Not all the fatalities are on construction sites. The combination of back-breaking work, nonexistent legal protections, intense heat and labour camps without air conditioning allows death to come in many guises. To give you a taste of its variety, the friends of Chirari Mahato went online to describe how he would work from 6am to 7pm. He would return to a hot, unventilated room he shared with 12 others. Because he died in his sleep, rather than on site, his employers would not accept that they had worked him to death.
I was asked to comment on the Naval Yard Shooting in Washington that took place last week by the Washington Post Beirut correspondent and my remarks were featured in the below [article].
In Lebanon, news of the killings was overshadowed by the diplomatic push for Syria to relinquish its chemical weapons, which has eased concerns of a U.S. military strike on Damascus and the possible ramifications of such a strike for its smaller neighbor.
Najib Mitri, a prominent Lebanese blogger, said there was relief among Arabs that the shooter did not have a connection to the Middle East.
“What is happening in the area here is enough to tarnish our reputations already — the violence, the massacres. It’s a relief that this is not another opportunity to label us this way,” he said.
While Lebanon is no stranger to gun violence, plagued by corruption and groups that have not disarmed since the Lebanese civil war, the fact that a country like the United States was unable to prevent a gunman from breaching security at a naval base was unsettling, Mitri he said. He predicted a bolstered sense of national unity in the aftermath of the killings — something he said happened in Lebanon after recent bombings in southern Beirut and the northern city of Tripoli.
“The more you have weapons, the more you have crime,” Mitri said. “When something like this happens in your country, you stop looking at the political picture, and all that matters is that it needs to be stopped.”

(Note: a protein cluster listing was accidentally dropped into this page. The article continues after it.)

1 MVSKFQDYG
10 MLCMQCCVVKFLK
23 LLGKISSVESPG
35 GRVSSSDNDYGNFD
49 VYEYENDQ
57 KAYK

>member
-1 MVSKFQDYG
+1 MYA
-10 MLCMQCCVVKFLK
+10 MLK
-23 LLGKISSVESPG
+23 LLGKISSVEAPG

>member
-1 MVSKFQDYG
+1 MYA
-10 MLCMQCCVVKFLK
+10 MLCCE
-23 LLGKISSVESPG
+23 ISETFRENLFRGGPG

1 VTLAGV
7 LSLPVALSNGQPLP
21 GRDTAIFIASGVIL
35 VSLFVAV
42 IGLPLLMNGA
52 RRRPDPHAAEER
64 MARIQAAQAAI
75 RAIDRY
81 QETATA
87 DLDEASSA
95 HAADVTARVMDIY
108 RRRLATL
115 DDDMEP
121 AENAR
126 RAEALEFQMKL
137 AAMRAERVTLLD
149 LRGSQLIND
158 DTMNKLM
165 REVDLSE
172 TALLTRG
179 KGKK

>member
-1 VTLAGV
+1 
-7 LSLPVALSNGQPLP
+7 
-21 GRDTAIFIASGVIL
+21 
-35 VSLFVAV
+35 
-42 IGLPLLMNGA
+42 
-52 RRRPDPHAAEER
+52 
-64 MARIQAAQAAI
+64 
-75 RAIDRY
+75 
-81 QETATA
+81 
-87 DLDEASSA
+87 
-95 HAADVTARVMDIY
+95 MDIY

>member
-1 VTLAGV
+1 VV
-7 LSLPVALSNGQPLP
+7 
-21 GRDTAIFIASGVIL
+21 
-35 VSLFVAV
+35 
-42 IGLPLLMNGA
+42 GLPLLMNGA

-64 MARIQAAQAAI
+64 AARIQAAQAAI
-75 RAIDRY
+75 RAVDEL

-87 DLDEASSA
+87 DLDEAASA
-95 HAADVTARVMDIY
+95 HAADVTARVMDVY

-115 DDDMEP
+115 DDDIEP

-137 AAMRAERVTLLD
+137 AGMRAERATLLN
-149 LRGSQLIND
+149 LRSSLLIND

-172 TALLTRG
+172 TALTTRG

While there are no clear studies that prove a correlation between Gun Control and Less Violent Crime, I will never understand why people are so eager to buy a gun and carry it around. Even in Lebanon where the security situation is bad, I can understand keeping a gun or any fatal weapon at home in case of a robbery but I would never put a gun in my car or carry it around for protection.
Personally speaking, I don’t even know how to fire a gun and I don’t have any weapon at home, because I am honestly not ready to have blood on my hands. If I ever consider keeping a weapon at home, I would join a Shooting Club, learn how to shoot and aim properly and only then buy a small handgun for emergencies.
I wouldn’t mind keeping a banner in support of the Lebanese Army but it’s better to take it off when Lebanon is spelled wrong.
Army Day is celebrated on August 1st in Lebanon.
Location: Canal Saint-Martin, Paris
A dozen of surfers, including a Lebanese, participated in the “Surfing for Peace” day on the Saint-Martin canal in Paris to celebrate “International Peace Day”.
Read about it [Here].
Surfing 4 Peace is a person 2 person and cross-border cooperation initiative that aims to bridge cultural and political barriers between surfers in the Middle East. www.surfing4peace.org
A cool live performance sung by the one and only Sammy Clark.
Children pose for a picture in the Za’atari refugee camp in Jordan. PHOTO BY: Jeff J Mitchell
According to a World Bank report, Syria’s conflict will cost Lebanon $7.5 billion in cumulative economic losses by the end of next year. This number comes as no surprise as businesses are suffering, restaurants and hotels are closing down, tourists are not coming while refugees are flooding the country and unemployment is on the rise.
In terms of numbers, the war in Syria and the resulting wave of refugees:
– Will cut real GDP growth in Lebanon by 2.85 percent a year between 2012 to 2014.
– Widen the deeply indebted nation’s deficit by $2.6 billion.
– Caused an economic loss of more than $1.1 billion in 2012, will cost nearly $2.5 billion this year and up to $3.9 billion next year.
As far as Syrian Refugees are concerned:
– The UN says we have 755,00 refugees while the World Bank estimates their number at 914,000 (Excluding the Syrians who were in Lebanon before the crisis).
– The number is expected to rise to 1.3 million by January and 1.6 million by end of 2014, forming almost 37% of the country’s population.
– 150,000 Syrian children will be expected to register in schools next year, a number that constitutes more than half the number of public school students in Lebanon.
– 40% of primary health care visits were for Syrian refugees last December.
As far as Lebanese and Tourism in Lebanon are concerned:
– Unemployment is expected to double and reach 20 percent.
– Another 170,000 Lebanese (Added to the 1 million Lebanese already classified as poor – living on less than $4 a day) will be pushed into poverty due to the crisis.
– Nbr of visitor arrivals dropped by 43% in the first seven months of 2013 when compared to the same period in 2010.
– Occupancy rates in most of the luxury hotels in Beirut is around 30%.